21 October 2017
Leon Rees

Leon Rees

Leon Rees - Markets Etc

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Blockchain - Not The Only Game In Town

15 February 2016  |  8123 views  |  0

Let’s get this out of the way. Blockchain is great.

I’m in no doubt, that every part of our financial services industry, one day, will be simpler and more efficient because of Blockchain.

It’s also encouraging to see banks and institutions putting plenty of wood behind the Blockchain arrow. Finally, we are waking up to the idea that Rationalisation and Simplification weren’t radical enough given the seismic shifts in the industry; winning requires a more radical approach and Blockchain certainly facilitates that.

However, rarely in history has the obvious technological change been the tipping point for a transformational change. To borrow from Silicon Valley, it's tempting to think the smartphone revolution started in 2007 when the iPhone showed off its wonderful hardware design and capacitive, multi-touch display.

Whilst the first iPhone was a thing of beauty, it was three less obvious shifts that pushed us into the age of the smartphone; ubiquitous mobile data access, advances in battery technology and the app ecosystem. Without those fundamental enabling changes, the smartphone would be interesting, but hardly a revolution.

So, if Blockchain has captured the imagination of our industry, what are the three less obvious changes that will fuel the Blockchain revolution? What are the plays that will ensure Blockchain delivers all that we hope for in Financial Services?

Data Architecture - Ten years ago, having your own idiosyncratic view of your bank's data was fine. Product silos could be profitable enough without having to standardise. An army of people could be employed to massage the internal view with the external view and manage a multitude of exceptions. And the regulator had little regard for data. 

Fast-forward. The regulator has moved from regulating "on the business" to "in the business" and data accuracy and provenance are now key. However, if Blockchain and distributed ledger technology is really going to deliver benefits, then banks must move away from the legacy of storing transactions in their own idiosyncractic format. When the ledger is distrubuted, information will need to be stored in a market standard format. Transformations from bank-to-market standard won't always be possible and will be inefficient, introducing error potential that could undermine the security and provenance of Blockchain.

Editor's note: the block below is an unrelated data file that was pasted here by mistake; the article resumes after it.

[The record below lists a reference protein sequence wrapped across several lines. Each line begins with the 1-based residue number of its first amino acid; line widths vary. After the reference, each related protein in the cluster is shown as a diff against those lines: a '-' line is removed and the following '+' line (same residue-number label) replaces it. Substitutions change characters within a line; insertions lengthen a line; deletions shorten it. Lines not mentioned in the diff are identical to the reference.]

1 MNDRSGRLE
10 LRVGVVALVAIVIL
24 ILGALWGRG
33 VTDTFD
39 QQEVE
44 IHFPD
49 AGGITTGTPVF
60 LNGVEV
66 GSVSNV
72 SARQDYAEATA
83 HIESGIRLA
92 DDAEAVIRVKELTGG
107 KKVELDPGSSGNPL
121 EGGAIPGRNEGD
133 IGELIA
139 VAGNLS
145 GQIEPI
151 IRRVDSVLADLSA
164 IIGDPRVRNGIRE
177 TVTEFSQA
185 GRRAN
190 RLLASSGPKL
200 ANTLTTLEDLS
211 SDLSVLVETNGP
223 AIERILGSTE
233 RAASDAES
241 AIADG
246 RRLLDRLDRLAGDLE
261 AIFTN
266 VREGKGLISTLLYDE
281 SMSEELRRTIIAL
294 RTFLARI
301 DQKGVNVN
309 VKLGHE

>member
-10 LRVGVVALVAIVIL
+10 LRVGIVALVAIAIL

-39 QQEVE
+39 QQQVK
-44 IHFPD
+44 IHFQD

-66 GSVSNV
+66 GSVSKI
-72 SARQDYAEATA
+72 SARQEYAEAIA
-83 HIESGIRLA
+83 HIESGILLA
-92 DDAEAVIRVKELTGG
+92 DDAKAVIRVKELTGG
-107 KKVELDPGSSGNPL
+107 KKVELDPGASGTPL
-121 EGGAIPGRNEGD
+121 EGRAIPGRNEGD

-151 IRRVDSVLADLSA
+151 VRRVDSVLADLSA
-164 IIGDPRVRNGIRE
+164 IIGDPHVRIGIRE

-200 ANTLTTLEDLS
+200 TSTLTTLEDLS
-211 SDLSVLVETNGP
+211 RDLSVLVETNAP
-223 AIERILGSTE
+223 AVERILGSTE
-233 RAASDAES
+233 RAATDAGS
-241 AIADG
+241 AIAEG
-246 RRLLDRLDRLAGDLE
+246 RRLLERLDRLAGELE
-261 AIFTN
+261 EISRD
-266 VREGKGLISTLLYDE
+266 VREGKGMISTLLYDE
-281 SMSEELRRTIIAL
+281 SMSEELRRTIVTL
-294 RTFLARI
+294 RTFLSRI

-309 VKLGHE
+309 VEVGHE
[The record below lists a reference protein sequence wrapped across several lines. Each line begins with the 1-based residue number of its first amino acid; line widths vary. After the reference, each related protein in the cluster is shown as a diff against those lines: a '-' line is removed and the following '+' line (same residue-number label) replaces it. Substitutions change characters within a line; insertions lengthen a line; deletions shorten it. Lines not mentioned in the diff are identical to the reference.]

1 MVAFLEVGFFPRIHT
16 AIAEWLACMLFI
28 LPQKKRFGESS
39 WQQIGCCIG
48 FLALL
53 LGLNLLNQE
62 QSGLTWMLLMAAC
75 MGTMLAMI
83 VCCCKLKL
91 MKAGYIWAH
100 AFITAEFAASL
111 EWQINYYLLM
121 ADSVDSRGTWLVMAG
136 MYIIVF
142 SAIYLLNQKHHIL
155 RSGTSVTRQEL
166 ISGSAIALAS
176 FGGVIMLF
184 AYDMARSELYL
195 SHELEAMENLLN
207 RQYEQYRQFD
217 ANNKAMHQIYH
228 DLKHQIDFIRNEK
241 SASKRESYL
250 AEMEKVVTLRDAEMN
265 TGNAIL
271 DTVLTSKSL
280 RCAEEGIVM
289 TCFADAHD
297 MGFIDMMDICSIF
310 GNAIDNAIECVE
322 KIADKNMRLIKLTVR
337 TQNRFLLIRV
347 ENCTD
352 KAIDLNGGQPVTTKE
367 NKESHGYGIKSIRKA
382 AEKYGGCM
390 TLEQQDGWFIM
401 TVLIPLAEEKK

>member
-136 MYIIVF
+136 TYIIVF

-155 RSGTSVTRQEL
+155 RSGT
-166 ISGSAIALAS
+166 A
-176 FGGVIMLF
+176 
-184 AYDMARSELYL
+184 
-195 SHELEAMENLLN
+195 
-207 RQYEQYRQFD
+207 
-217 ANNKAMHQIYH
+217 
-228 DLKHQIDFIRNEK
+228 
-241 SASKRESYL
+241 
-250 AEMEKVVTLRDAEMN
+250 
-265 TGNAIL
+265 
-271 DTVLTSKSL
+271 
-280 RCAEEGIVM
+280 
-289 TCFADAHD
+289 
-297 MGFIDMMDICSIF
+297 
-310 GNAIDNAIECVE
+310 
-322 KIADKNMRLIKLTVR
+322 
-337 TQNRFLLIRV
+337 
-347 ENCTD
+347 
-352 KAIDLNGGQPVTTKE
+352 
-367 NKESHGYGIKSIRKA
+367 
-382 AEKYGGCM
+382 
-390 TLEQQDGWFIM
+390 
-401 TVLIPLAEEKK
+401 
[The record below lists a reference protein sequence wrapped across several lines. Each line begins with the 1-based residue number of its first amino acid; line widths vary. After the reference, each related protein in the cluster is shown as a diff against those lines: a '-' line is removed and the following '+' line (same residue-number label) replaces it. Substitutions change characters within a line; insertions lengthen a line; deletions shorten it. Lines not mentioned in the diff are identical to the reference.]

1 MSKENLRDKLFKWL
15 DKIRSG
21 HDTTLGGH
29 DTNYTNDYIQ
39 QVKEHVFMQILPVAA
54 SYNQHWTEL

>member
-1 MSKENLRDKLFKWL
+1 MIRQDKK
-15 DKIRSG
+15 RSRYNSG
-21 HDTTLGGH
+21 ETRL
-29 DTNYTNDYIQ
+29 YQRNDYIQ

ACTION : Double-down on market standard reference data activities and the provenance of in-house transaction data

Workflow and Orchestration - As we leverage distributed ledger technology (and Fintech plays), functions and lifecycle events that were prime record and processed in-house will be given up to the market. Historically, this orchestration was simple as it typically involved messaging between in-house systems using bank-standard message formats. Workflow for smaller transactions and events, were typically buried in the code or configuration data of large in-house or vendor applications.

As Blockchain distributed ledgers form and the requirement for events impacting the ledger move outside of the bank, the ability to orchestrate workflow becomes key in ensuring the bank can realise the efficiencies afforded. 

ACTION : Invest in isolating full channel-to-ledger workflow from in-house and vendor applications in order to orchestrate around distributed ledgers and Fintech plays.

Capital and Cost - The asset value of bank capabilities has changed in the last 10 years. For example, in capital markets, trade repositories and clearing houses have commoditised some of the operational capabilities. Forward integrating with your customer's business becomes even more important and the asset value of those capabalities is on the rise.

Still, the capability balance sheet of organisations lags what the market is demanding. Much of this latency is emotional; unwillingness to accelerate and embrace the change.

Winners with Blockchain will be those organisations who can change their cost and capital structure rapidly in line with the advancement these innovations afford. When the capability and prime record moves to the distributed ledger, any vestigal capability the firm has must come under a rigourous cost and capital challenge.

ACTION : Plan the future states of Fintech and Blockchain. Understand the scenarios that could play out and put in the governance frameworks to adapt the cost and capital structure accordingly.

 

 

TagsTrade executionPost-trade & ops

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